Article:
Every town wants to be known for something. In Texas it’s often a popular farm crop: Poteet has strawberries. Mission has citrus. Luling has watermelons. You get the idea. Longview’s railroad and oil patch history, which is similar to that of many other East Texas towns, doesn’t exactly lend itself to striking imagery fit for a T-shirt. So the city of about 82,000 owes a lot to a local dentist named Bill Bussey, who became interested in hot-air balloons in the 1970s. He began competing in races across the country, and then in 1978 he started the annual Great Texas Balloon Race, which now draws 15,000 to 20,000 visitors. You’ll see the hot-air balloon as a symbol of Longview pride on shirts and murals and in statues all over town.

The 2023 iteration of race weekend kicks off June 16—this year’s event also runs in conjunction with the U.S. National Hot Air Balloon Championship, which comes to Longview June 12–18. If you’re interested in going up at other times of the year, Bussey gives rides through his company Balloon Adventures USA. Acrophobics can happily keep both feet on the ground in the downtown area, which has experienced a steady revitalization over the past twenty years, especially in its dining scene. 

A spread from Sunbird Barbecue.
A spread from Sunbird Barbecue. Photograph by Wynn Myers
A flight of ice cream from Wild Honey Creamery.
A flight of ice cream from Wild Honey Creamery. Photograph by Wynn Myers

Dine + Drink

Join the regulars at Deb’s Downtown Cafe, where soups and sauces are made from scratch. Barbecue fanatics are rejoicing at the spring opening of the brick-and-mortar version of bassist turned pitmaster Bryan Bingham’s Sunbird Barbecue. At Korean fusion spot Evergreen Food Factory, chefs Seajin Kim and Stella Park whip up poke bowls, Korean-style corn dogs, and sushi. For a high-end dining experience, drive a few minutes from the city center to Tomboni’s Bistro. Every other Saturday, bring your yoga mat to Oil Horse Brewing Company, which specializes in beers crafted to remove gluten, for its “Poses and Pints” class. Enjoy natural wines and regional beers at the new Greenside Beverage Company, then pick up some Creole food next door from Cace’s Kitchen. At Wild Honey Creamery, local ingredients are stirred up into small-batch ice creams.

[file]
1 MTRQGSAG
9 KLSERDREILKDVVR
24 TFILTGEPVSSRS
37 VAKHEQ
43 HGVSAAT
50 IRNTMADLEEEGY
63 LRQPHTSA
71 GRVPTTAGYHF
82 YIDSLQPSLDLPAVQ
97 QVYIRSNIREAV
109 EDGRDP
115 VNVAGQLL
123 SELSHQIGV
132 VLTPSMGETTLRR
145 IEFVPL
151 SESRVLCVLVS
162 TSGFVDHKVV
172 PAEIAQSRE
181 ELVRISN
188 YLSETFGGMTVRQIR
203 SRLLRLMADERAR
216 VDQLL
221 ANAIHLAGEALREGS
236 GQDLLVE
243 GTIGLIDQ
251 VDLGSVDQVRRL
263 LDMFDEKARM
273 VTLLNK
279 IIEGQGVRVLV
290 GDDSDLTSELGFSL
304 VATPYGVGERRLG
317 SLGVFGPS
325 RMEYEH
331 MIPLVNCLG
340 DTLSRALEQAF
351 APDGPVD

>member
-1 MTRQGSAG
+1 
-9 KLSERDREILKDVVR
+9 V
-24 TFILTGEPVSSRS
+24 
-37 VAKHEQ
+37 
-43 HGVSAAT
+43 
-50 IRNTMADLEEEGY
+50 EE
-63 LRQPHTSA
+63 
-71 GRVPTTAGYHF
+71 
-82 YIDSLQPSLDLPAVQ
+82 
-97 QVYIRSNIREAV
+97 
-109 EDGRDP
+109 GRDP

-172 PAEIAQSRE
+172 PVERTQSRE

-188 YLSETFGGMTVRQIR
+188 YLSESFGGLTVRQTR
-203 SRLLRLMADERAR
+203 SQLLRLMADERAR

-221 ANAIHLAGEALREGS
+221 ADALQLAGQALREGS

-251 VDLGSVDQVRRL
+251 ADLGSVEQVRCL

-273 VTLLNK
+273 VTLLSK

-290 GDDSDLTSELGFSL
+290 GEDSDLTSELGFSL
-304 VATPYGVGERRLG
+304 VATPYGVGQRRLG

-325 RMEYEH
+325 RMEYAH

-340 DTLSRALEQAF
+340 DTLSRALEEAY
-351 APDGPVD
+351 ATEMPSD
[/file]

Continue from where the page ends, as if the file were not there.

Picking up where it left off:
Inside the Longview Arboretum and Nature Center.
Inside the Longview Arboretum and Nature Center.Photograph by Wynn Myers

See + Do

Learn about Longview’s past at the Gregg County Historical Museum. Since its opening four years ago, the Longview Arboretum and Nature Center has become a popular spot for events, but it’s also an outdoor refuge. Ahead of a move into its new home, in 2025, the Longview Museum of Fine Arts is highlighting pieces from its permanent collection, which focuses on Texas regional art since the 1930s. 

A pair of stylish boots for sale at the 504.
A pair of stylish boots for sale at the 504. Photograph by Wynn Myers


You never know what you’ll find at the 504, a six-thousand-square-foot vintage marketplace that gets new items every day. At Mélas Clothing Company, look for Mexican handbags constructed out of recycled materials. Peruse the hardcovers and zines at Books & Barrels, then belly up to its wine bar. Longview mainstay Ellie Bee’s, a women’s upscale-clothing boutique, recently moved to a larger location just north of downtown.

Outside Walker Manor Bed & Breakfast.
Walker Manor Bed & Breakfast. Photograph by Wynn Myers
Interior design details at Walker Manor Bed & Breakfast.
Inside Walker Manor. Photograph by Wynn Myers


Chain hotels dominate the landscape, but if you drive twenty minutes west to Gladewater, you can tap into your Downton Abbey fantasies at Walker Manor Bed & Breakfast, a three-story neoclassical mansion built in 1901 that’s known for its afternoon teas.

A version of this article originally appeared in the May 2023 issue of Texas Monthly with the headline “Up, Up, and Away in Longview.” Subscribe today.